LIBRA, the SCALES, pronounced LEE-brah
Libra the Scales or Balance is the seventh zodiacal constellation. The ancient Greeks knew it as the "Claws of the Scorpion", an extension of neighbouring Scorpius, but the Romans made it into a separate constellation in the time of Julius Caesar. Since then the Scales of Libra have become regarded as the symbol of justice, held aloft by the goddess of justice, Astraea. One legend identifies Astraea with the neighbouring figure of Virgo.
The four principal stars of Libra form a trapezium preceding the head of Scorpius.
To find Libra look towards the north in the evening sky and find orange Antares the heart of Scorpius, the scorpion. Libra is to the left of the head of Scorpius.
Some stars and interesting objects in the Constellation
α Librae (Zubenelgenubi, the southern claw), is a wide binocular double consisting of a blue-white magnitude 2.8 star with a white companion of magnitude 5.2. It is 77 light years away.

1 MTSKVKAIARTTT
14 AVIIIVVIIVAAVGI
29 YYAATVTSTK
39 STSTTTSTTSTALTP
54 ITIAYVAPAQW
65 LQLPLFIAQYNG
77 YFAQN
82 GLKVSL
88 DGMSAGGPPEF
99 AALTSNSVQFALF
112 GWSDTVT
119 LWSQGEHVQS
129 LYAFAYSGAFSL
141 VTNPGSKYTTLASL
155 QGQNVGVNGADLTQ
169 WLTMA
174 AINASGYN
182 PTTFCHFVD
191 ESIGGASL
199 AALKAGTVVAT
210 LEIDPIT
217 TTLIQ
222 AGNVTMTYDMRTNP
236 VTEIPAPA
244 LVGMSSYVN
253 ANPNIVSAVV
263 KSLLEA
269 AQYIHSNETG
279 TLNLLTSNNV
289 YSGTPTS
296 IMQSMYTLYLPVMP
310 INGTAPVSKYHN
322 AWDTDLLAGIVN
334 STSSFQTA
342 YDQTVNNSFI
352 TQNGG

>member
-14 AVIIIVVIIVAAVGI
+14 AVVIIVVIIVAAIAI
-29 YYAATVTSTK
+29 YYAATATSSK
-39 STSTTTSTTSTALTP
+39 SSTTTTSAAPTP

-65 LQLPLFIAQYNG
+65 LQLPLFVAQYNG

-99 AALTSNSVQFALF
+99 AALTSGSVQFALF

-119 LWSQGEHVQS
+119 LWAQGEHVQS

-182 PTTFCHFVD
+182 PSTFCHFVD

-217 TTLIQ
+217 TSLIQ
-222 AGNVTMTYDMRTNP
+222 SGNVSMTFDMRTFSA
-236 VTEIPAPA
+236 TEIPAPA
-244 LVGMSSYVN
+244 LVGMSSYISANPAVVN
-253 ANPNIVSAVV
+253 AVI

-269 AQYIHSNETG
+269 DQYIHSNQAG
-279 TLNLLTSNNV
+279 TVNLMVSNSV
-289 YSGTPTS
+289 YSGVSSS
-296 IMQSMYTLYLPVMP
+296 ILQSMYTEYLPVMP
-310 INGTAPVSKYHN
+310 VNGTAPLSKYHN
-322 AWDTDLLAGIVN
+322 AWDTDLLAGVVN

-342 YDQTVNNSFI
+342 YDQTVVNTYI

β Lib (Zubeneschamali, northern Claw), is a magnitude 2.6 star, celebrated as one of the few bright stars with a greenish tinge. It lies 160 light years away.
γ (Zubenelakrab, scorpion's claw), is a magnitude 3.9 yellow giant star 152 light years away.
δ Lib is a white eclipsing variable star of the Algol type 304 light years away. It varies between magnitudes 4.8 and 5.9 every 2.327 days. Here the eclipse of the brighter star by the larger but fainter star is only partial.
ι Lib is a multiple star 377 light years away. Its main blue-white magnitude 4.5 component star has a 10th magnitude faint equal pair accompanying it. The bright star is a close binary and there is spectroscopic evidence for another component to the bright star, so the system is probably quintuple.
μ Lib is a pair of pale yellow stars 235 light years away shining at magnitudes 5.8 and 6.7.
48 Lib is a magnitude 4.9 shell star. It is a blue giant 513 light years away, with an abnormally high speed of rotation that causes it to throw off a ring of gas from its equator.
NGC 5897 is a large irregularly round globular cluster 42,000 light years away. It appears loosely scattered and unspectacular in small telescopes.
Visibility Libra is to the north in New Zealand at 9 pm early in July. It is visible at this time of night from early April, when it will have just risen, to early October when it will be close to setting.